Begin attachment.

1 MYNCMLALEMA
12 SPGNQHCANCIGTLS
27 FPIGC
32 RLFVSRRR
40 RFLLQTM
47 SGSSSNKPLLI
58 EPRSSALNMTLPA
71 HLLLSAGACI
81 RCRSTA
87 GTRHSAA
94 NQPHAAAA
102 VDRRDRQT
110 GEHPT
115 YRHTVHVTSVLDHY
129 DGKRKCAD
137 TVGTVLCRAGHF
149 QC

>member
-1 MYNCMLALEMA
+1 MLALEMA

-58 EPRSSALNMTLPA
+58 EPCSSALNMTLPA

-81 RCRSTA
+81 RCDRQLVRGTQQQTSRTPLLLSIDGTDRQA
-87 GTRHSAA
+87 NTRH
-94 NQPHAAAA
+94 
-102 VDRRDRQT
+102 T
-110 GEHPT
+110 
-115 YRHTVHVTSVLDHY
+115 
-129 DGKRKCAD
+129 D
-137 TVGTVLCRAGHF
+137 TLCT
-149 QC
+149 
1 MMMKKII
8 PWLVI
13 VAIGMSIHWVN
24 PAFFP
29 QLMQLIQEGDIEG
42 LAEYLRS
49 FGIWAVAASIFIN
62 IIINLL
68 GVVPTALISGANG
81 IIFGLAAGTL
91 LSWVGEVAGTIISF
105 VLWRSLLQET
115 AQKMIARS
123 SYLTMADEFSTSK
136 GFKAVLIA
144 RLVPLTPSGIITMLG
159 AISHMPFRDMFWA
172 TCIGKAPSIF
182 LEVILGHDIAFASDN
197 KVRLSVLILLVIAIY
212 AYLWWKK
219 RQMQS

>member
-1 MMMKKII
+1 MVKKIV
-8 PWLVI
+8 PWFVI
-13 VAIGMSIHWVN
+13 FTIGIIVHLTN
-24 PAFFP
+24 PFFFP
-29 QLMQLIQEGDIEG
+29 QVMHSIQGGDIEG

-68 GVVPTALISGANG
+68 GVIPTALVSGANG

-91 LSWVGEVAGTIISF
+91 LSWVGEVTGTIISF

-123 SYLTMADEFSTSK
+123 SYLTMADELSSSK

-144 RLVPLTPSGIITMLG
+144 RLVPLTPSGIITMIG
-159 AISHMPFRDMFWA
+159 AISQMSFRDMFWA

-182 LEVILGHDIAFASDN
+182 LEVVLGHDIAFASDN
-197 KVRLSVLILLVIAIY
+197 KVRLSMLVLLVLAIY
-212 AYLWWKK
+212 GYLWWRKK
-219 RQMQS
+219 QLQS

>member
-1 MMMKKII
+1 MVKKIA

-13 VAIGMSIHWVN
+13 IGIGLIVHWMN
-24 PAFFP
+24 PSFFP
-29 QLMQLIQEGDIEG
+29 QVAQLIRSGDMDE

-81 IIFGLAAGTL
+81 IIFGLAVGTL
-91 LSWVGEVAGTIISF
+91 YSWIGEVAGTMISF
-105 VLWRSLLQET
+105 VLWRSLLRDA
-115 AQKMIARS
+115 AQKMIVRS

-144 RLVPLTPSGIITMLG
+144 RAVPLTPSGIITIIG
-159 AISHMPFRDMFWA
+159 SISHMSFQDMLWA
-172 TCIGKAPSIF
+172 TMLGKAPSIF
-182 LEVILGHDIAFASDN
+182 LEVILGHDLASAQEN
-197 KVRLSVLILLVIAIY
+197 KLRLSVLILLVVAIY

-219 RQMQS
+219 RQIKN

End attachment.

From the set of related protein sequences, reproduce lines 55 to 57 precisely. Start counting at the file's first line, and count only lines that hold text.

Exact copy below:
136 GFKAVLIA
144 RLVPLTPSGIITMLG
159 AISHMPFRDMFWA